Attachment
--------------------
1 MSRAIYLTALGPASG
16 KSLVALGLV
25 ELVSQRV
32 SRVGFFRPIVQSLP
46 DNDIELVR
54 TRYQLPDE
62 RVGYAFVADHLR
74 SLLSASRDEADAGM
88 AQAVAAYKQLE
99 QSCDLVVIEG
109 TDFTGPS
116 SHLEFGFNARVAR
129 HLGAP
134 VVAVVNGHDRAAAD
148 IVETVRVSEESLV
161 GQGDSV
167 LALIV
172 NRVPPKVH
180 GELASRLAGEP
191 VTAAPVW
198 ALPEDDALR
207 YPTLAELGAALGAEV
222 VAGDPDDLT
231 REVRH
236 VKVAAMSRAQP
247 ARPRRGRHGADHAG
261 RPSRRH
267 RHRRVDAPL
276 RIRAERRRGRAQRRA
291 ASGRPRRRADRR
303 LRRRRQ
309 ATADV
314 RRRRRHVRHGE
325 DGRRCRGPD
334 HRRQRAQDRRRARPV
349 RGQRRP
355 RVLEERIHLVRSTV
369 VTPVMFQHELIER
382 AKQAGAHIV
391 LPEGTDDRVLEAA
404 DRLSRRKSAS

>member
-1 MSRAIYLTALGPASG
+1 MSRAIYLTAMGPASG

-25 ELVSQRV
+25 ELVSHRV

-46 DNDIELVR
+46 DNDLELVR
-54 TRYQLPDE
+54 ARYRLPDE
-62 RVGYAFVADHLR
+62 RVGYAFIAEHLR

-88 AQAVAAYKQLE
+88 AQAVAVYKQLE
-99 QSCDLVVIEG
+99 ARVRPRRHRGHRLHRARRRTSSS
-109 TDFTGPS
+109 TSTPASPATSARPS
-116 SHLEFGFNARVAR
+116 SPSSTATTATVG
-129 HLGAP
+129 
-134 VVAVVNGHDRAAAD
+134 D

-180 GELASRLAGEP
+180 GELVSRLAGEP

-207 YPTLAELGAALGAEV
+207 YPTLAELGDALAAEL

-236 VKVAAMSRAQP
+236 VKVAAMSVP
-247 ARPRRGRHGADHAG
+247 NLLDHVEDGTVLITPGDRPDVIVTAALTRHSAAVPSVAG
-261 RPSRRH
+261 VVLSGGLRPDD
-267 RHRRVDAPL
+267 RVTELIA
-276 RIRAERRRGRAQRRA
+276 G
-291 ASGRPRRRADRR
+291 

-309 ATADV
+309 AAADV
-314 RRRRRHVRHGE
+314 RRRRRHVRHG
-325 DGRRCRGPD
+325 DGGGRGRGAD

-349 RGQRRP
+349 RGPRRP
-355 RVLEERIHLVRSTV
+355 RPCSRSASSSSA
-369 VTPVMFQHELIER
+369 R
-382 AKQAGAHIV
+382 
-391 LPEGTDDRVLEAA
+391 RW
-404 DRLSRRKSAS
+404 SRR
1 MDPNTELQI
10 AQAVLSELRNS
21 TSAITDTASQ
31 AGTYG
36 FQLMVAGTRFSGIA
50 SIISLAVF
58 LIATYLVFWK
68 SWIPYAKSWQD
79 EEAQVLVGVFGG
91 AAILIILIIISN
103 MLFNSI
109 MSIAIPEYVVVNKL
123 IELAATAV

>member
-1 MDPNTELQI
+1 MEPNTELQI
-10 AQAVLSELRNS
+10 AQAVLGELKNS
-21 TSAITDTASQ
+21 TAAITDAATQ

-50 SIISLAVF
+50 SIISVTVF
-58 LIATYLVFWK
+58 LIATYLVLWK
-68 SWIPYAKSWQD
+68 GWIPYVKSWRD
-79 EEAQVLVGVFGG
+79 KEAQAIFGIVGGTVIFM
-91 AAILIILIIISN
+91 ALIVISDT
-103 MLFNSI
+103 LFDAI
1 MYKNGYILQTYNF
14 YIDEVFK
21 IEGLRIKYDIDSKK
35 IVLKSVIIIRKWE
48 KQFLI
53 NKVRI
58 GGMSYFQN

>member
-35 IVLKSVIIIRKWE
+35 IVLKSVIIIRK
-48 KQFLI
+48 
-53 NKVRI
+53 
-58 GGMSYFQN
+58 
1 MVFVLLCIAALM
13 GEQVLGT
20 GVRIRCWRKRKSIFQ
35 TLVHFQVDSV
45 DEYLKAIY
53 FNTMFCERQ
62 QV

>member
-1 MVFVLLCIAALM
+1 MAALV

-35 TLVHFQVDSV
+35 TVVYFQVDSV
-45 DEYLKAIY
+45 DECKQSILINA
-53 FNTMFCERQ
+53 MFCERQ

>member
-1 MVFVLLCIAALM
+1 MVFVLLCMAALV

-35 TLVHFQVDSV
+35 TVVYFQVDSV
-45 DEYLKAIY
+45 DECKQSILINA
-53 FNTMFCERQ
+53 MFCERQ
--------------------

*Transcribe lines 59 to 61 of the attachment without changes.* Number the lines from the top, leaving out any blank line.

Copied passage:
-116 SHLEFGFNARVAR
+116 SPSSTATTATVG
-129 HLGAP